Admittedly, I didn't do the best job. At least, it didn't appear to be very convincing. When it became clear that my PhD was going to be more along those lines, a meeting was held and it was determined that I'd need to go elsewhere. Why not to Denmark, where this university is starting a brand new program for the cognitive science of religion?


Anyway, getting back to materialism. I'm writing this in the first place in reaction to an "open letter to atheists"  posted on Answers in Genesis, which repeats every last misconception and outright falsehood about what it's like to be an atheist-- and therefore a materialist (which doesn't actually follow, but oh well)-- there is. To wit:
Do you feel conflicted about the fact that atheism has no basis in morality (i.e., no absolute right and wrong; no good, no bad?) If someone stabs you in the back, treats you like nothing, steals from you, or lies to you, it doesn’t ultimately matter in an atheistic worldview where everything and everyone are just chemical reactions doing what chemicals do. And further, knowing that you are essentially no different from a cockroach in an atheistic worldview (since people are just animals) must be disheartening. 
Are you tired of the fact that atheism (which is based in materialism, a popular worldview today) has no basis for logic and reasoning? Is it tough trying to get up every day thinking that truth, which is immaterial, really doesn’t exist?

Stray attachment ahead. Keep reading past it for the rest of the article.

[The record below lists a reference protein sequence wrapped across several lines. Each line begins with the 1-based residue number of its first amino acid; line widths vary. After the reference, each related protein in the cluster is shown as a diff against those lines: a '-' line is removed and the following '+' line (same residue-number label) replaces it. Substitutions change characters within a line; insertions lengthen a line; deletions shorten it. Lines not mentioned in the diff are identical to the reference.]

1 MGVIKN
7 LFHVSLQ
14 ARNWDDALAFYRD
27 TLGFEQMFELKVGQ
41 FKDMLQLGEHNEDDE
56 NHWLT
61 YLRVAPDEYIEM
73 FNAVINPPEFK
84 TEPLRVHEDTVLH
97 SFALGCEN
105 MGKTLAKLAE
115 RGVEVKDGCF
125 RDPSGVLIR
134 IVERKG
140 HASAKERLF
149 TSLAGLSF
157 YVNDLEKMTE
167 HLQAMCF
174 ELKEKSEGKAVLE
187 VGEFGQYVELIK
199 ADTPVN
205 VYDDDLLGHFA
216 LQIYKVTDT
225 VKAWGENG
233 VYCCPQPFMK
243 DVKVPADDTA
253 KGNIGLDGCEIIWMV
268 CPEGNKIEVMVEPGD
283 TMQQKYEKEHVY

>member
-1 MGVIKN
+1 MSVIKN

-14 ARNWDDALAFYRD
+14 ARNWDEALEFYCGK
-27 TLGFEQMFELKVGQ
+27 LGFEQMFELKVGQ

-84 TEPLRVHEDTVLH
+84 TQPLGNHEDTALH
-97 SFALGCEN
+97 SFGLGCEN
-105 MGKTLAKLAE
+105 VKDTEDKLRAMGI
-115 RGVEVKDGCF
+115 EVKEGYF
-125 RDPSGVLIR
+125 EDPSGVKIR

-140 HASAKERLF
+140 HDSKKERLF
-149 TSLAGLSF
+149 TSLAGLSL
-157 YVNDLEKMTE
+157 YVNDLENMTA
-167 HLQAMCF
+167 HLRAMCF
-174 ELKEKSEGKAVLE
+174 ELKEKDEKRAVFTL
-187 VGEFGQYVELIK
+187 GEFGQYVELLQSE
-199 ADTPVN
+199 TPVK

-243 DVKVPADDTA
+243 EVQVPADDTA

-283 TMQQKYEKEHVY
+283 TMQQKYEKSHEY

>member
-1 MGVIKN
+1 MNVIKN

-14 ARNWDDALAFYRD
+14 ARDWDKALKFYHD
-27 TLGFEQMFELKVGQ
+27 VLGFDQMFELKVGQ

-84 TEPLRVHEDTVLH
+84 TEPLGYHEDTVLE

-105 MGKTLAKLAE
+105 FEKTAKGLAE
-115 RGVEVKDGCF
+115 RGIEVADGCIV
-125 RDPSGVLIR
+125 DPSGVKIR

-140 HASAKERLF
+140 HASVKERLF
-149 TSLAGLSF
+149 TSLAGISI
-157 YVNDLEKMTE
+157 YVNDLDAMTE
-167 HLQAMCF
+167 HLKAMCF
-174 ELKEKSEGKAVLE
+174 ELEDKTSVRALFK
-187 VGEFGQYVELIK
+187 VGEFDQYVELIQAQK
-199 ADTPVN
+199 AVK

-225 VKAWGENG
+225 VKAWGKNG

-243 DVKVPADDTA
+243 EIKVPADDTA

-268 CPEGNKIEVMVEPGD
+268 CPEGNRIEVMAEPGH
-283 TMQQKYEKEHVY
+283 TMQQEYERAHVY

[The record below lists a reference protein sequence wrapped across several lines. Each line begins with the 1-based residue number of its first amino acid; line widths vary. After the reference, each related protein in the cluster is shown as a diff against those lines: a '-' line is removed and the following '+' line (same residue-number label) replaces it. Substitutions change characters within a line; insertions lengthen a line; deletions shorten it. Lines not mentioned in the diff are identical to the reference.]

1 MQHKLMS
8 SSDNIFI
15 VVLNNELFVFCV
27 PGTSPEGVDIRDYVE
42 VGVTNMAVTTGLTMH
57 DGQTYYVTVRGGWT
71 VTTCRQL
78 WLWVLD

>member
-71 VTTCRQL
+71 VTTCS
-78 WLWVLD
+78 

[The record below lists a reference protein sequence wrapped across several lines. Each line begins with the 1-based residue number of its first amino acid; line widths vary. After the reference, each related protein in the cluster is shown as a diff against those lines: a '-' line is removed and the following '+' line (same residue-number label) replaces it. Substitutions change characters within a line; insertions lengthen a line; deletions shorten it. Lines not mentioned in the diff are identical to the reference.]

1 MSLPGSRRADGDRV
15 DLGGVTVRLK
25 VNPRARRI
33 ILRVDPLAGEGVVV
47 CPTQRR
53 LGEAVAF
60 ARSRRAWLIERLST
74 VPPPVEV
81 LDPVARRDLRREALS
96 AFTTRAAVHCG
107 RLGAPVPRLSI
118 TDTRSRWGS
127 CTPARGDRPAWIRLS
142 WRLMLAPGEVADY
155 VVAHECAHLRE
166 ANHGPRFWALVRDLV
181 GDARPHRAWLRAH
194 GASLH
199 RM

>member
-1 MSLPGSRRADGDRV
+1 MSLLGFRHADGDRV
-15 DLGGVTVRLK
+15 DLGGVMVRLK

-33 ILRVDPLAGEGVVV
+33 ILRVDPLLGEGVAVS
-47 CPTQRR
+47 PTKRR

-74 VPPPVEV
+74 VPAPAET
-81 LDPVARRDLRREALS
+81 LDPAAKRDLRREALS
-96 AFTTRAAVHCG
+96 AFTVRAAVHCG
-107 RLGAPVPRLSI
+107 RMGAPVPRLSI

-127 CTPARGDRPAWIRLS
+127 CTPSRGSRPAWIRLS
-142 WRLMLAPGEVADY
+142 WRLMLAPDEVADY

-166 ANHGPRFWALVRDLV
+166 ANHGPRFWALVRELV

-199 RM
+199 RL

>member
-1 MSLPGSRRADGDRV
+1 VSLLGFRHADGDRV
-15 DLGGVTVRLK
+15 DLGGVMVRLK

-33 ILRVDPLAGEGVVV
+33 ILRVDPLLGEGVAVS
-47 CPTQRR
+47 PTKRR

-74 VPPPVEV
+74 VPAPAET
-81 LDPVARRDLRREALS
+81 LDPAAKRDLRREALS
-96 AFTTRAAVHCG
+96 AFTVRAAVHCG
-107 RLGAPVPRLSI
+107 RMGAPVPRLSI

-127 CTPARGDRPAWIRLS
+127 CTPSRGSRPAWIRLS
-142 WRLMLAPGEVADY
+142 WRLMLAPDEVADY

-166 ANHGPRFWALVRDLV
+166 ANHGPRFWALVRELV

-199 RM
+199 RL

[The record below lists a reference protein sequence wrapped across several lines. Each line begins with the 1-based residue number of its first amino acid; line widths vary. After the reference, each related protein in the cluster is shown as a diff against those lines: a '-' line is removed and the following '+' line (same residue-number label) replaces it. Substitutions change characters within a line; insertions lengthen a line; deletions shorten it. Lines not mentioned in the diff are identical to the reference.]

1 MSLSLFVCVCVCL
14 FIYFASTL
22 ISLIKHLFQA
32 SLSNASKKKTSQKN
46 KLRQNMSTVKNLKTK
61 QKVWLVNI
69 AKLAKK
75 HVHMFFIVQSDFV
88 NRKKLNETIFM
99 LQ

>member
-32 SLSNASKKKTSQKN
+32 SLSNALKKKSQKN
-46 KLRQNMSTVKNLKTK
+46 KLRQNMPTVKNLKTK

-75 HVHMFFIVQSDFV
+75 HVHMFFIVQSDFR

Okay, yes, there is a version of materialism which entails that nothing but physical objects exist. That's why I now prefer not to call myself a materialist-- or a material girl, for that matter (diamonds have never been my best friend, or even a close acquaintance, really). I much prefer the term naturalist (which should not be confused with naturist. No nudism in this instance). It means, basically, that the natural world is what we have. That science has it right, and we should consider things to be real only if they have an objectively demonstrable existence. Which means, yes, that supernatural factors should not be taken into account. Metaphysical naturalism pairs well with secular humanism, the ethical philosophy that as humans we have to rely on our own resources and abilities to make existence better. To flourish, to reach our full potential, to do what my former adviser called "becoming divine." But by that, she did not mean we should literally become gods ourselves. She was talking about enabling fulfillment, becoming the best, most satisfying version of yourself. We might have disagreed on several things, including terminology such as this, but not on the concept itself. To hear the author of this "letter to atheists," you'd think such a pursuit would be worthless without a belief in God.